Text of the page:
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FUMARE

Law, culture, and Catholicism...up in smoke!

Wednesday, August 26, 2009

A suggestion

I seriously mean a suggestion only, but being that today is Wednesday, that is the day set aside to pay particular mind to the four last things, and considering that Our Lady at Fatima had asked for the faithful to offer acts of reparation, I ask that you consider offering to Our Lady some little act of penance today as a consolation to her for the crimes committed in her name. Perhaps it will win some joy to her to have her good name repaired in that way. For the non-catholics who read the blog offer the work to Our Lord and ask him to show you His Mother's care as He entrusted us to her from the cross.

UPDATE: I was outed by Buttercup as to what would possibly make me think of such a thing today. For everyone else, however, here is the rest of the story, but pay attention to the many times she was wounded and what happened:

The origin of this miraculous image in Czestochowa, Poland is unknown for absolute certainty, but according to tradition the painting was a portrait of Our Lady done by St. John sometime after the Crucifixion of Our Lord and remained in the Holy Land until discovered by St. Helena of the Cross in the fourth century. The painting was taken to Constantinople, where St. Helena's son, the Emperor Constantine, erected a church for its enthronement. This image was revered by the people of the city.

During the siege by the Saracens, the invaders became frightened when the people carried the picture in a procession around the city; the infidels fled. Later, the image was threatened with burning by an evil emperor, who had a wife, Irene, who saved it and hid it from harm. The image was in that city for 500 years, until it became part of some dowries, eventually being taken to Russia to a region that later became Poland.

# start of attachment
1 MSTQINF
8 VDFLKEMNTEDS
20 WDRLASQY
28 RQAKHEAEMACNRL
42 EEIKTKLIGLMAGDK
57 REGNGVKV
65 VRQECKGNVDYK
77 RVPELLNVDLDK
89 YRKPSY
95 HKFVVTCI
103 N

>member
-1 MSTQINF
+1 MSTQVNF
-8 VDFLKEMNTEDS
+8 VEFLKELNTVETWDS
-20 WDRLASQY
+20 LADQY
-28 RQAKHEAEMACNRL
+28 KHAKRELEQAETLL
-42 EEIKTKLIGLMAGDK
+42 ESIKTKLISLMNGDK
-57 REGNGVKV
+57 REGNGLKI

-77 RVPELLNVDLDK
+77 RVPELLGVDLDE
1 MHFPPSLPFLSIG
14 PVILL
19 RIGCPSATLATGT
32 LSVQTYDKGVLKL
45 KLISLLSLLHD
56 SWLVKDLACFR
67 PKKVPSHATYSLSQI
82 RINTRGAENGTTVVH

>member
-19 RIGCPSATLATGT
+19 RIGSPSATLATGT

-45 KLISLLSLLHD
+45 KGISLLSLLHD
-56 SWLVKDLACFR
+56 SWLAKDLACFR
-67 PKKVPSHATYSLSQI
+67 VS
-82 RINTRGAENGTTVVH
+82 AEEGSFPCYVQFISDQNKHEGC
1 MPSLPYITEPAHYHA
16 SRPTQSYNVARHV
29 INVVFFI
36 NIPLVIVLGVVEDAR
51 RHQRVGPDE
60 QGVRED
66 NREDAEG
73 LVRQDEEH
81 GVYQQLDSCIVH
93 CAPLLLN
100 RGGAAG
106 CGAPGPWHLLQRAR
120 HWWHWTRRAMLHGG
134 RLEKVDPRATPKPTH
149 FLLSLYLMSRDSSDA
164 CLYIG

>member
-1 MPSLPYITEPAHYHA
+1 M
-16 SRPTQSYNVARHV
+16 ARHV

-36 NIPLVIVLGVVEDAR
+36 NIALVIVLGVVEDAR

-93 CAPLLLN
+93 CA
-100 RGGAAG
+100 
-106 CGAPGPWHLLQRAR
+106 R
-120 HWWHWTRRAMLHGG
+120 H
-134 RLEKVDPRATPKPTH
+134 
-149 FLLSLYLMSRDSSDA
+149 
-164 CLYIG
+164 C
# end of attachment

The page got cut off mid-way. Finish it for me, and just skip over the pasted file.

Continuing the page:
After the portrait became the possession of the Polish prince, St. Ladislaus in the 15th century, it was installed in his castle. Tartar invaders besieged the castle and an enemy arrow pierced Our Lady's image, inflicting a scar. Interestingly, repeated attempts to fix the image, artistically have all failed.

Tradition says that St. Ladislaus determined to save the image from repeated invasions, so he went to his birthplace, Opala, stopping for rest in Czestochowa; the image was brought nearby to Jasna Gora ["bright hill"] and placed in a small wooden church named for the Assumption. The following morning, after the picture was carefully placed in the wagon, the horses refused to move. St. Ladislaus understood this to be a sign from Heaven that the image should stay in Czestochowa; thus he replaced the painting in the Church of the Assumption, August 26, 1382, a day still observed as the Feast Day of the painting. The Saint wished to have the holiest of men guard the painting, so he assigned the church and the monastery to the Pauline Fathers, who have devoutly protected the image for the last six hundred years.

Having survived two attacks upon it, Our Lady's image was next imperiled by the Hussites, followers of the heretic priest, John Hus from Prague. The Hussites did not accept papal authority as coming from Christ and taught that mortal sin deprived an office holder of his position, among other heresies. Hus had been influenced by John Wyclif and became infected with his errors. Hus was tried and condemned at Constance in 1415. The Hussites successfully stormed the Pauline monastery in 1430, plundering the sanctuary. Among the items stolen was the image. After putting it in their wagon, the Hussites went a little ways but then the horses refused to go any further. Recalling the former incident that was so similar, the heretics threw the portrait down to the ground, which shattered the image into three pieces. One of the plunderers drew his sword and slashed the image twice, causing two deep gashes; while attempting a third gash, he was overcome with a writhing agony and died.

The two slashes on the cheek of the Blessed Virgin, together with the one on the throat, not readily visible in our copy, have always reappeared after artistic attempts to fix them. [...]

Today, the Polish people continue to honor their beloved portrait of the Madonna and Child, especially on August 26, the day reserved by St. Ladislaus.[...]

see the source and more details here.

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